Starting your own business as a driving instructor can be incredibly satisfying. Making sure that the next generation of drivers learn an important life skill safely and take to the road with confidence is something to be proud of. However, getting insured to take inexperienced drivers out on the road requires some preparation and hard work. Rounding up quotes from insurers who cover dual-control cars and approved instructors can be time-consuming.
Specialised driving school insurance can provide precisely the right level of cover, which is essential in getting your business up and running as quickly as possible.
Getting started as a driving instructor
Do you have good people skills? An ability to teach? A clean driving record? Then you could have what it takes to become a driving instructor.
Getting qualified as an Approved Driving Instructor (ADI) is a long process and involves taking a theory, practical and instructor's test. Even while you’re training, you’ll need Potential Driving Instructor (PDI) insurance so that you can instruct pupils as part of your qualification.
How is driving school insurance different?
Whether you’re working for yourself as an Approved Driving Instructor, Potential Driving Instructor or work for an established driving school, you’ll require cover far beyond that provided by standard car insurance.
For starters, you’ll need hire and reward coverage - essential for anyone who makes money by using their car.
The presence of a learner in your car will increase the risk factor, especially now that learners are allowed on motorways. It also makes sense to look for extras such as a dual-control courtesy car in the event that your own vehicle is off the road for any period. If you use another car day-to-day, it’s worth looking at multi-car cover too.
What factors affect my premiums?
Driving school insurance premiums are usually higher than those associated with standard insurance.
Given the scope of the cover required by driving instructors, this is hardly surprising and there may be some discretionary additions. For example, if you want to teach drivers who are under 17 – which has to be done off-road - you’ll need additional cover.
However, it’s not only the inexperience of the learners that can affect your premiums:
- The type of cars: Engine size and transmission make a difference to the premiums when you’re buying any form of car insurance.
- Where you live: Your location can also affect the premiums you pay.
- The type of instructor you are: If you’re a PDI then you’ll serve a six-month probationary period. This increases your premiums because you’re a higher risk factor than a qualified ADI. Once you’ve passed, your premiums should reduce as you gain experience.
- The hours you work: Whether you work full or part-time, your insurers will create a tailor-made policy that reflects the hours you spend teaching learner drivers.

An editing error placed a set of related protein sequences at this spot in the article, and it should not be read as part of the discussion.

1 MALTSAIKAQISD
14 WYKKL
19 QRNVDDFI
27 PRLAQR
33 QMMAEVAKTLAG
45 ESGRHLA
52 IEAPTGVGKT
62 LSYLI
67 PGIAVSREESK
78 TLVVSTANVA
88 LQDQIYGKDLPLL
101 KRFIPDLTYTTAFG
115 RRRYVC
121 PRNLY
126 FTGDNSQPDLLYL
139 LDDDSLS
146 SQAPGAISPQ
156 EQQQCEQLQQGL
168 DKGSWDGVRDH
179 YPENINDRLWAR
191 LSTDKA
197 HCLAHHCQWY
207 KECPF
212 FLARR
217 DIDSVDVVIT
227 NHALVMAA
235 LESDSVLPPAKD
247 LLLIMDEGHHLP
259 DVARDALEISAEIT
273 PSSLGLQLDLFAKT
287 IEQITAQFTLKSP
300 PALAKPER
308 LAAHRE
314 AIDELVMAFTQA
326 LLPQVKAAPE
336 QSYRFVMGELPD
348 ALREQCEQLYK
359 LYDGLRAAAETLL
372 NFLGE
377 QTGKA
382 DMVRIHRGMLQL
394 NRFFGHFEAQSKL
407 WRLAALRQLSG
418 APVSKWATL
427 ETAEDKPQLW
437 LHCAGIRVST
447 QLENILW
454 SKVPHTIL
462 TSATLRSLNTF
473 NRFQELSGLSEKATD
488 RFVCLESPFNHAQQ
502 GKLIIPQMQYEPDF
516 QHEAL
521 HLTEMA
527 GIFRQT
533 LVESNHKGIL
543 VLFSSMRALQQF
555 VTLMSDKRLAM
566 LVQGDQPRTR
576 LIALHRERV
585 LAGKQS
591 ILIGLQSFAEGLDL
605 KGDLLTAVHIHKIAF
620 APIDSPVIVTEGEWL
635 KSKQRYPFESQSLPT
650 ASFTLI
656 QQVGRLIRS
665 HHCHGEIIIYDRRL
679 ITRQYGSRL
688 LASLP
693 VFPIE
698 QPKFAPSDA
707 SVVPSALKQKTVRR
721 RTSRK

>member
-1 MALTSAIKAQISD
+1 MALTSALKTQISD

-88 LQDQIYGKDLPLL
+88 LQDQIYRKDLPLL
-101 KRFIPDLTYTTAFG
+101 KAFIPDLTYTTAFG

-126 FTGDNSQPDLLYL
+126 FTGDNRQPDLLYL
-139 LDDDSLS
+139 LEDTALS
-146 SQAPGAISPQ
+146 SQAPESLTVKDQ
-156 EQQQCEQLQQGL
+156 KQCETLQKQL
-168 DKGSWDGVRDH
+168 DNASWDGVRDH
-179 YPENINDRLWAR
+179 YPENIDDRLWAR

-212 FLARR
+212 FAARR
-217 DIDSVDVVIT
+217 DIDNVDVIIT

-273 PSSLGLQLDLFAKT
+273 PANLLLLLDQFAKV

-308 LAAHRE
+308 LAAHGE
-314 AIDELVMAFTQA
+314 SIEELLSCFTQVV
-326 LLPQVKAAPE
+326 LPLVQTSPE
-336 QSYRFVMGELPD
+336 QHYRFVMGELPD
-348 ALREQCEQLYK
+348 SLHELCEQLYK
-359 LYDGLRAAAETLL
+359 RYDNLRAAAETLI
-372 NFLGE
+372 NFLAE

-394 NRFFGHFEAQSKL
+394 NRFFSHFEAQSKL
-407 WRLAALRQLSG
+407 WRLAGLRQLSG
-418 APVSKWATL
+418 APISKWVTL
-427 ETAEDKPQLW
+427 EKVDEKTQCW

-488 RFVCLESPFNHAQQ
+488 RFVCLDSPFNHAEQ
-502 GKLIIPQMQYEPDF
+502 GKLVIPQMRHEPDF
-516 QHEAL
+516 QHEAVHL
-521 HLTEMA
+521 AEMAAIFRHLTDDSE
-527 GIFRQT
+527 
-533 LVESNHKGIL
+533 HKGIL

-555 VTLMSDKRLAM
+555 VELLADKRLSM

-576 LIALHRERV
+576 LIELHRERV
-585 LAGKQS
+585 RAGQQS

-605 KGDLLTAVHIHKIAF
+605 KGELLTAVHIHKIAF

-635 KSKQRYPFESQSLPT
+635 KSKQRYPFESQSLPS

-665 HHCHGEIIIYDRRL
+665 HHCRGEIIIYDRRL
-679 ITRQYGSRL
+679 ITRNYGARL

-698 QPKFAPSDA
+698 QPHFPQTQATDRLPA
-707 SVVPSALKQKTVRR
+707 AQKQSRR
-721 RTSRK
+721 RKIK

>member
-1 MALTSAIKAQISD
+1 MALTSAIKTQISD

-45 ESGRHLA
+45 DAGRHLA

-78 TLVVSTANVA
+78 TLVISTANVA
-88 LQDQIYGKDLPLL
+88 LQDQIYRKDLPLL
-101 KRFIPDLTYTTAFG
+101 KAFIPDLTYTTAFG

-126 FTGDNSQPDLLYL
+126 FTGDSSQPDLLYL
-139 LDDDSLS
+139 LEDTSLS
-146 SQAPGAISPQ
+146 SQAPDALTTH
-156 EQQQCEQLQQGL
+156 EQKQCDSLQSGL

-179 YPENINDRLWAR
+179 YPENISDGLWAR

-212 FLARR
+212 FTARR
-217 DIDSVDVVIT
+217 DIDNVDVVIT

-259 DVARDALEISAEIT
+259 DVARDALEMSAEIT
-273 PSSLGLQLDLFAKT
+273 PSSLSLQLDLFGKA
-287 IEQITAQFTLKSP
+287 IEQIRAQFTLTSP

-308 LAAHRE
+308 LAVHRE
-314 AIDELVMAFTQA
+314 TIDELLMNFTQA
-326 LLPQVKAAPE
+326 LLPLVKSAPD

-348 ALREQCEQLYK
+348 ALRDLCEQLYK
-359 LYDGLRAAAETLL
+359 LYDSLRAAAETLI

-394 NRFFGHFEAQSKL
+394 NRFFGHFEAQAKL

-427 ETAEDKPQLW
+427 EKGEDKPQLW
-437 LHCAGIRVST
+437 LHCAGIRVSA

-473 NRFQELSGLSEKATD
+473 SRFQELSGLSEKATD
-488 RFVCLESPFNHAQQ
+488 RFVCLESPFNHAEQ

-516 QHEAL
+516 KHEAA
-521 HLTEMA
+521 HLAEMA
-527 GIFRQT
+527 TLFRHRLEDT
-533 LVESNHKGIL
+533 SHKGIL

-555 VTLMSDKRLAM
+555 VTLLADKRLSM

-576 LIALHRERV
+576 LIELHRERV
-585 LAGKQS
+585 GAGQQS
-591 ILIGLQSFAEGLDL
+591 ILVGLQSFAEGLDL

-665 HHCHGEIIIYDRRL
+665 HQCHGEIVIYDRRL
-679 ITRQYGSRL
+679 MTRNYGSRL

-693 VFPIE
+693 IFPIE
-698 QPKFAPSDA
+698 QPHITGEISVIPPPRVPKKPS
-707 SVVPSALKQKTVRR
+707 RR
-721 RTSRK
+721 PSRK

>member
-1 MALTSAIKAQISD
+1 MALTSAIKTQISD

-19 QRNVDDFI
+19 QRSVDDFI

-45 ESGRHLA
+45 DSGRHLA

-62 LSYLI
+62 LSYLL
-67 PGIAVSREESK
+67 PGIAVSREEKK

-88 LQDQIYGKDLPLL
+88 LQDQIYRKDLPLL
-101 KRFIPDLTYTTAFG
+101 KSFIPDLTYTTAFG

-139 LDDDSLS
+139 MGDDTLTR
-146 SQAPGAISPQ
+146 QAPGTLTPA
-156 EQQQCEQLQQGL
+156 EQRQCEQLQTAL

- The type of cover you require: The more comprehensive the insurance and the more services you offer as an instructor, the more expensive it may be.
Getting the insurance you need
Before you start comparing different insurance providers, you need to be absolutely clear as to the level of cover you require. You might want to consider the following:
- Personal accident cover: This covers you and your passengers in the event of an accident.
- Negligent tuition cover: This cover protects you against any claims your learners might make as the result of an accident.
- Public liability insurance: This protects you and your business if you’re sued for damages as a result of negligence and is mandatory for any business.
- Uninsured driver protection: if you’re involved in an accident with an uninsured driver, you can protect your no claims discount.
Once you’re clear as to the type of cover that’s right for your business, you can start looking for quotes. Remember, even if the first quote you get appears to be acceptable, it always pays to compare more than one provider.
The right cover at the right price
It’s sometimes tempting to go with the cheapest quote when overheads are tight. However, before you choose a policy based solely upon price, take a hard look at the small print and ensure that the policy really does provide the cover you require.
A reputable insurer will create a tailor-made policy that gives you the right balance between your budget and the cover provided.
Think carefully about the excess you can afford. A larger excess can bring down your premiums but you need to be able to cover it if you have to make a claim . If you’re in a position to pay your annual premium in one go then you should save money in comparison with paying monthly. Look for an insurer offering flexible payment options.
Don’t be afraid to ask for clarification if something isn’t clear to you. For example, if a courtesy vehicle is important to you in the event of an accident, check that it’s included in the policy and that the vehicle type will allow you to continue to run your business.